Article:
CFP: Children in Popular Culture
Red Feather Journal (www.redfeatherjournal.org), an online, peer-reviewed, international and interdisciplinary journal of children in popular culture.
Red Feather Journal seeks well-written, critical articles for the Fall 2015 issue (deadline October 31, 2015) on any aspect of the child in popular culture. Some suggested topics include: children in film, television, the Internet; children in popular literature or art; the child in gaming, cosplay, cons, or fan cultures; children and social media; childhood geography or material culture; or any other aspect of the child in popular culture.
Red Feather Journal welcomes international submissions.
Submissions to Red Feather Journal are accepted on a rolling basis. Red Feather Journal is published twice a year, in Spring and Fall, and adheres to the MLA citation system. Authors are welcome to submit articles in other citations systems, with the understanding that, upon acceptance, conversion to MLA is a condition of publication. Red Feather Journal is indexed through EBSCO host and MLA bibliography.
Interested contributors please submit the article, an abstract, and a brief biography (with full contact information) as attachments in Word to firstname.lastname@example.org
Deadline for submissions for the Fall 2015 issue is October 31, 2015.
Saturday, September 26, 2015
Just saw this CFP on the Exploring Childhood Studies mailing list and wanted to pass it on. The deadline is coming up pretty soon, but the scope is fairly broad. I've been meaning to submit something to this journal for ages now - I really like its style and format, and have enjoyed a number of its issues and articles over the years. Here's a copy+paste of the announcement sent out today:
Posted by Sara M. Grimes at 2:06 PM
Tuesday, September 22, 2015
iSchool Colloquia Series:
Failures, Unfinished Projects and the Art of Kintsugi
Abstract: Would we think more of Milton if his masterpiece was incomplete? What about McLuhan? What if all we had were fragments? Broken (or double) perspective is a way of involving an audience in the action and providing an inclusive vision. Here, this presentation seeks to do precisely this by offering a retrospective of McLuhan's failures and incomplete projects—his musicals, plays, films, TV projects, political manoeuvres, and unpublished works—through the lens of archival fragments. The goal is to nuance and contribute to an evolving portrait of McLuhan, to open up spaces for future explorations of unsafe ideas, and enable (if not also motivate) us to walk beyond yet beside him.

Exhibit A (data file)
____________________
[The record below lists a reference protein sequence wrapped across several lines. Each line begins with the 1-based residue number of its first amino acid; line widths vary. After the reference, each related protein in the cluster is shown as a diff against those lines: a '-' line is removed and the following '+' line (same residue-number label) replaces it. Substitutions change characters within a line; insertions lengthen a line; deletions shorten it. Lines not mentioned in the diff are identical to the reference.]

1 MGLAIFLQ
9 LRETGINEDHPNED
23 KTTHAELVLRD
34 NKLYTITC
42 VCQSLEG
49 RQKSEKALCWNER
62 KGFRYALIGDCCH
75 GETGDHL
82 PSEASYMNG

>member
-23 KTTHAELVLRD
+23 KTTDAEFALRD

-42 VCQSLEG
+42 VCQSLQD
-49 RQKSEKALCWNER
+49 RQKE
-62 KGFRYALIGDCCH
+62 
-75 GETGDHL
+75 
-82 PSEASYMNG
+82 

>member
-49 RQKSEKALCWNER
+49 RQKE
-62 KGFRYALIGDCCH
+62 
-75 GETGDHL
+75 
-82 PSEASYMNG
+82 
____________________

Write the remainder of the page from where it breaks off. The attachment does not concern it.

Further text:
Biography: Dr Andrew Chrystall is a Senior Lecturer in the School of Communication, Journalism and Marketing at Massey University, New Zealand. His research seeks to develop and extend the work of Marshall McLuhan and the Toronto School of Communication. In addition to his primary discipline(s)—Media and Communication Studies—Dr. Chrystall has a background in Public Relations, Sociology and Theology. Dr Chrystall also likes surfing, playing judo and is an underwhelming jazz guitarist.
Light refreshments will be provided. All iSchool Colloquia talks are free and open to the public.
Date: Thursday, September 24, 2015 - 16:00 to 18:00 Location: 140 St. George St, Rm. 538
Source URL: http://www.ischool.utoronto.ca/content/ischool-colloquia-series-unfinished-mcluhan-failures-unfinished-projects-and-art-kintsugi
Posted by Sara M. Grimes at 10:41 PM